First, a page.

If you scored Beyonce as a client, you’d make sure she got A-list customer service. When her handlers called, they’d reach the right person at your company on the first ring. You’d train your team to bring the love. If Beyonce was unhappy, you’d fix the problem—stat. Why not treat your existing customers the same way? If you’re too lazy to give them red-carpet customer service, someone else will. And, it’ll kill your business. Accenture found 51% of consumers switched firms in 2013 after getting poor service. Want to hold onto your business and see it grow? Do this. Get Crazy Curious. Your customers deserve luxury. You can’t deliver it if you don’t know what it is. Give yourself a crash course. Put off buying the S-Works bike. Spring for a night at the One and Only Resorts instead. Grill the bellman on how he’s trained. Look for ideas to bring back to your business. At my companies, we call customers guests to set the tone and give them the same special care that a guest at your home gets. X-Ray Souls. When you attend a red-carpet event, a town car arrives to pick you up. You lean back on the soft leather seats, and you see Gray Goose vodka and Firestone IPA. There is a bowl of Terra chips, in case you are hungry. You feel cared for. The planners make sure. Anticipate your guests’ needs the same way. Selling them cars? Share the best place to get a stereo upgrade. Writing content for them? Help them promote it online in credible places. Find new ways to make their lives easier and more effective. It creates great opportunities to grow your business. Make Them Feel Your Muscle. At any red carpet event, guests pass through tight security before entering. Greeters check and cross-check your identity against a guest list. Giant body guards keep watch over every door. Once inside the large party tent, well-trained assistants guide you through the paparazzi shots to the people you really want to meet. Guests at your business should feel just as secure. If you run a service firm, schedule a welcome call where you gather the team to walk them through their project. Review the deliverables carefully. Let them know when you’ll deliver progress reports. Make sure they know you’re looking out for them with solid follow-up and in words and tones that build certainty in your firm. Slack on this and they won’t come back, and will text or post their reasons to five of their friends Crush the details. Quit saying you don’t have the budget to pamper anyone. At my company, we train our guest services team to be sensitive to guests’ tone of voice and cadence. That doesn’t cost anything but it helps us make a powerful, emotional-charged connection. That’s one reason 95% of our customers keep coming back. Source of Link : http://www.forbes.com/sites/ericschiffer/2014/07/31/4-lessons-from-the-red-carpet-on-customer-service/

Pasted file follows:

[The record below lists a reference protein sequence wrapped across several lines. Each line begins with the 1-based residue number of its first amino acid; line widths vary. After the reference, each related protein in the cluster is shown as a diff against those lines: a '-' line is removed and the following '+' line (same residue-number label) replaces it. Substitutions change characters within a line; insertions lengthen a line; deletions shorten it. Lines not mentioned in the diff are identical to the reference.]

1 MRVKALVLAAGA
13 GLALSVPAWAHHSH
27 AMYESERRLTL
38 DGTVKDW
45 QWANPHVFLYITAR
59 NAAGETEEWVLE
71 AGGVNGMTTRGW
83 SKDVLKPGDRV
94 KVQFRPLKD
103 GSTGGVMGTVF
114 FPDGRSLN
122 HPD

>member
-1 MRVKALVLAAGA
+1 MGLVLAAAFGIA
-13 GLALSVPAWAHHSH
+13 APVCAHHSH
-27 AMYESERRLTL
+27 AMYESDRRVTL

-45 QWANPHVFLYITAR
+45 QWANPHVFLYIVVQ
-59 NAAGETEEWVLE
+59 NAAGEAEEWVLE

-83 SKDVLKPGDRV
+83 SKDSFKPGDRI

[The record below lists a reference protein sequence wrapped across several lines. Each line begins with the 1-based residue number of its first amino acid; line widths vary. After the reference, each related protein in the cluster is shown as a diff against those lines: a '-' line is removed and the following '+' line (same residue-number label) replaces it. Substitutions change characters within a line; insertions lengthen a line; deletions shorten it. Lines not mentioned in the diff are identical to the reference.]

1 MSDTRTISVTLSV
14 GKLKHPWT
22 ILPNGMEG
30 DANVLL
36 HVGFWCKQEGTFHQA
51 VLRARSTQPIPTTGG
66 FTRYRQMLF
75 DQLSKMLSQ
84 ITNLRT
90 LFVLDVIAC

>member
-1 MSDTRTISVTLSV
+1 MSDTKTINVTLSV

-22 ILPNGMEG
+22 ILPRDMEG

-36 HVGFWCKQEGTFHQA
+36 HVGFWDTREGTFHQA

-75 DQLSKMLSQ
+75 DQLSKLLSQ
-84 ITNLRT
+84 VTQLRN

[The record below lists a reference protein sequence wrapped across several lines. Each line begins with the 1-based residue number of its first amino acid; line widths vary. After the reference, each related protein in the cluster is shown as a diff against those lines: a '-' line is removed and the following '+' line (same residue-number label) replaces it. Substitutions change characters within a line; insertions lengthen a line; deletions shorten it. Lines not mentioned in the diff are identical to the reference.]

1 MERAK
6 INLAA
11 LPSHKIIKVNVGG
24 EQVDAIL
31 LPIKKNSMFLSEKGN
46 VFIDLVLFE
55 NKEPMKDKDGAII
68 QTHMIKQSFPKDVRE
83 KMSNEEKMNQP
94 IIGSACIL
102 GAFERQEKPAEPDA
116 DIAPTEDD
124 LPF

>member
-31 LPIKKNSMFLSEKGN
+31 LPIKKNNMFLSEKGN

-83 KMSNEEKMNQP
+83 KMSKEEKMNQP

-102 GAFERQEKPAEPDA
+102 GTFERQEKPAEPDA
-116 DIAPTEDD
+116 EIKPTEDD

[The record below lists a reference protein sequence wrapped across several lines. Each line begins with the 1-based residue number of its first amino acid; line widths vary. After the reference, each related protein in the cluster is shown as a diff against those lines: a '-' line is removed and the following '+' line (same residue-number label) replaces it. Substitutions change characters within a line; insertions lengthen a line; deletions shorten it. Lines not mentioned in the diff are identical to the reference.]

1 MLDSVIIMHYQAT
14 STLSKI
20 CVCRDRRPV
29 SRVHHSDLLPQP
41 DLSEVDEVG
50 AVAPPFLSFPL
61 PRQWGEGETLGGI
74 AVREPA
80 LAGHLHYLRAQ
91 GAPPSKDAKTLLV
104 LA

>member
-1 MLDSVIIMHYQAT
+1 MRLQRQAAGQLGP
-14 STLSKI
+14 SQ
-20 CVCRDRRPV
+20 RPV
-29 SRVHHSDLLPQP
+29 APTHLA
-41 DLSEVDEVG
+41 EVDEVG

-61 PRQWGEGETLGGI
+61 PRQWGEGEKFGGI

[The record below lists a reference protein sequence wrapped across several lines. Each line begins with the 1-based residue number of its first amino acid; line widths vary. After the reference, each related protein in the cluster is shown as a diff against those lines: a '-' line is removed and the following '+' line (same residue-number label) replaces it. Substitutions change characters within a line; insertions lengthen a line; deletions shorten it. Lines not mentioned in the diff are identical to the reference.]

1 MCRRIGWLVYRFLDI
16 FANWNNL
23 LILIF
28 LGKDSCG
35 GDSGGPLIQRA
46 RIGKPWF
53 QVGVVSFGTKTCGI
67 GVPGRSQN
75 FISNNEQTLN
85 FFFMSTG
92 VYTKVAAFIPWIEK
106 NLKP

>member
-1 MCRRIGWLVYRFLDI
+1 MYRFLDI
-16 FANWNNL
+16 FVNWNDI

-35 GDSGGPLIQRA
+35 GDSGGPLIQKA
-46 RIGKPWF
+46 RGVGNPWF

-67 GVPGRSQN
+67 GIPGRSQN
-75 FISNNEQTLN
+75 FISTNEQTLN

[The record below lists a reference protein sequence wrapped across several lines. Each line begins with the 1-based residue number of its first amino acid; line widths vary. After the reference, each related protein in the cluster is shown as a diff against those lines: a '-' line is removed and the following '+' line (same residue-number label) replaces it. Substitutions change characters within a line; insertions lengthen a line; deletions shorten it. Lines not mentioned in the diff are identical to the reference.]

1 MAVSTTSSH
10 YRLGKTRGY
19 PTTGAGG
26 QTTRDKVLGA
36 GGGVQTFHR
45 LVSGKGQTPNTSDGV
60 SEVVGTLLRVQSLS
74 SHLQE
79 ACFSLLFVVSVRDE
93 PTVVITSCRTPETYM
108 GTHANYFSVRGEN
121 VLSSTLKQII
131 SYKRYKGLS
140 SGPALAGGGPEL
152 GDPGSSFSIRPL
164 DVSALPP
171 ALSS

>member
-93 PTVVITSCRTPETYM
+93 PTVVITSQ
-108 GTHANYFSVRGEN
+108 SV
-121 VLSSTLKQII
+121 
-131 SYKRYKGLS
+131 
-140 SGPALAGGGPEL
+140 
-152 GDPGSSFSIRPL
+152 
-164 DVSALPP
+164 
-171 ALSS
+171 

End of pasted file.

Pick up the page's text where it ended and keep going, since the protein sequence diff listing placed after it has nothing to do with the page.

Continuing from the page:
Manager 0 15